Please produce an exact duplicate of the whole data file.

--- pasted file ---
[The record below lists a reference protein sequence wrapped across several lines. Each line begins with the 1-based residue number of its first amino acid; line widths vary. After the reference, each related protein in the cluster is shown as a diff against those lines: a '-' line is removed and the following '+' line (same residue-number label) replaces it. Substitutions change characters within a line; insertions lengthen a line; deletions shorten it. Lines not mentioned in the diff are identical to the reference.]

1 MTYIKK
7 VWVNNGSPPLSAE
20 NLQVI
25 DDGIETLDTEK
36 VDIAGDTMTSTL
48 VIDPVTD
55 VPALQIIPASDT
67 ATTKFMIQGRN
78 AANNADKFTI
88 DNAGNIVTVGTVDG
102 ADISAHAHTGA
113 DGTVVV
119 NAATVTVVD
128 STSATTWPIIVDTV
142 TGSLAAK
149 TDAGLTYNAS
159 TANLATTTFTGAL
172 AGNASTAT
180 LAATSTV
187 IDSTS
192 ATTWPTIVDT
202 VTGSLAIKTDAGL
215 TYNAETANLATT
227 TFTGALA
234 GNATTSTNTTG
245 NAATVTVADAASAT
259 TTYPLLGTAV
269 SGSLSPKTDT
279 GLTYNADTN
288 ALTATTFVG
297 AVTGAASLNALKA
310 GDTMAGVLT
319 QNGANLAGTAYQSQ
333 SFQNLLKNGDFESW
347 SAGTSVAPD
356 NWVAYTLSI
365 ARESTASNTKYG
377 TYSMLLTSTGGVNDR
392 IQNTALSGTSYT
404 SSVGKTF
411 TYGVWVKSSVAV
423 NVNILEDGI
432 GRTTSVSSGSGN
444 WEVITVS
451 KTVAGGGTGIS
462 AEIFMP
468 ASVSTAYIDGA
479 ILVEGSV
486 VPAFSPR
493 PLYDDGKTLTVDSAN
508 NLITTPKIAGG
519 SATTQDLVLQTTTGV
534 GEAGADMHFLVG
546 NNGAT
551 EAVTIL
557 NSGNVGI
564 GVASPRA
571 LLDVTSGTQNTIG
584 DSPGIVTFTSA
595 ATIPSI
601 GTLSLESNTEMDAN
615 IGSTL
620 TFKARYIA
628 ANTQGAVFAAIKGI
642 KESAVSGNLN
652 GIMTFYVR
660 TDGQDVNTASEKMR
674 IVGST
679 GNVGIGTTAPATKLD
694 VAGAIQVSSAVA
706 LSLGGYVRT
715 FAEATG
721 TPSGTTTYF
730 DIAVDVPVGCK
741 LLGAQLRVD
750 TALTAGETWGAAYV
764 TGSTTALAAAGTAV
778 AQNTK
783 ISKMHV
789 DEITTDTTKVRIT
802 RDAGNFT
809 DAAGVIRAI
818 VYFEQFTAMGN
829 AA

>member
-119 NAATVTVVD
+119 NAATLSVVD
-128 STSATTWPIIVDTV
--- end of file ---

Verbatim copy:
[The record below lists a reference protein sequence wrapped across several lines. Each line begins with the 1-based residue number of its first amino acid; line widths vary. After the reference, each related protein in the cluster is shown as a diff against those lines: a '-' line is removed and the following '+' line (same residue-number label) replaces it. Substitutions change characters within a line; insertions lengthen a line; deletions shorten it. Lines not mentioned in the diff are identical to the reference.]

1 MTYIKK
7 VWVNNGSPPLSAE
20 NLQVI
25 DDGIETLDTEK
36 VDIAGDTMTSTL
48 VIDPVTD
55 VPALQIIPASDT
67 ATTKFMIQGRN
78 AANNADKFTI
88 DNAGNIVTVGTVDG
102 ADISAHAHTGA
113 DGTVVV
119 NAATVTVVD
128 STSATTWPIIVDTV
142 TGSLAAK
149 TDAGLTYNAS
159 TANLATTTFTGAL
172 AGNASTAT
180 LAATSTV
187 IDSTS
192 ATTWPTIVDT
202 VTGSLAIKTDAGL
215 TYNAETANLATT
227 TFTGALA
234 GNATTSTNTTG
245 NAATVTVADAASAT
259 TTYPLLGTAV
269 SGSLSPKTDT
279 GLTYNADTN
288 ALTATTFVG
297 AVTGAASLNALKA
310 GDTMAGVLT
319 QNGANLAGTAYQSQ
333 SFQNLLKNGDFESW
347 SAGTSVAPD
356 NWVAYTLSI
365 ARESTASNTKYG
377 TYSMLLTSTGGVNDR
392 IQNTALSGTSYT
404 SSVGKTF
411 TYGVWVKSSVAV
423 NVNILEDGI
432 GRTTSVSSGSGN
444 WEVITVS
451 KTVAGGGTGIS
462 AEIFMP
468 ASVSTAYIDGA
479 ILVEGSV
486 VPAFSPR
493 PLYDDGKTLTVDSAN
508 NLITTPKIAGG
519 SATTQDLVLQTTTGV
534 GEAGADMHFLVG
546 NNGAT
551 EAVTIL
557 NSGNVGI
564 GVASPRA
571 LLDVTSGTQNTIG
584 DSPGIVTFTSA
595 ATIPSI
601 GTLSLESNTEMDAN
615 IGSTL
620 TFKARYIA
628 ANTQGAVFAAIKGI
642 KESAVSGNLN
652 GIMTFYVR
660 TDGQDVNTASEKMR
674 IVGST
679 GNVGIGTTAPATKLD
694 VAGAIQVSSAVA
706 LSLGGYVRT
715 FAEATG
721 TPSGTTTYF
730 DIAVDVPVGCK
741 LLGAQLRVD
750 TALTAGETWGAAYV
764 TGSTTALAAAGTAV
778 AQNTK
783 ISKMHV
789 DEITTDTTKVRIT
802 RDAGNFT
809 DAAGVIRAI
818 VYFEQFTAMGN
829 AA

>member
-119 NAATVTVVD
+119 NAATLSVVD
-128 STSATTWPIIVDTV